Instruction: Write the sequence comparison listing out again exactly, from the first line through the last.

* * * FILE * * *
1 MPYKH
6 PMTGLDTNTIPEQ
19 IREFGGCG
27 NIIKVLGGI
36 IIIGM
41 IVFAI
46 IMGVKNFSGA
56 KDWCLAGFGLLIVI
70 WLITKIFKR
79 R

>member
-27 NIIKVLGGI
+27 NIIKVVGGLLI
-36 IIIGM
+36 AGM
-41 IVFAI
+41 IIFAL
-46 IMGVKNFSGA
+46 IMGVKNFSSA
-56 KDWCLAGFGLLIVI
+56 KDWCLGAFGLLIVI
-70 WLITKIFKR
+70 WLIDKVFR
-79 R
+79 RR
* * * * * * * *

1 MPYKH
6 PMTGLDTNTIPEQ
19 IREFGGCG
27 NIIKVLGGI
36 IIIGM
41 IVFAI
46 IMGVKNFSGA
56 KDWCLAGFGLLIVI
70 WLITKIFKR
79 R

>member
-27 NIIKVLGGI
+27 NIIKVVGGLLI
-36 IIIGM
+36 AGM
-41 IVFAI
+41 IIFAL
-46 IMGVKNFSGA
+46 IMGVKNFSSA
-56 KDWCLAGFGLLIVI
+56 KDWCLGAFGLLIVI
-70 WLITKIFKR
+70 WLIDKVFR
-79 R
+79 RR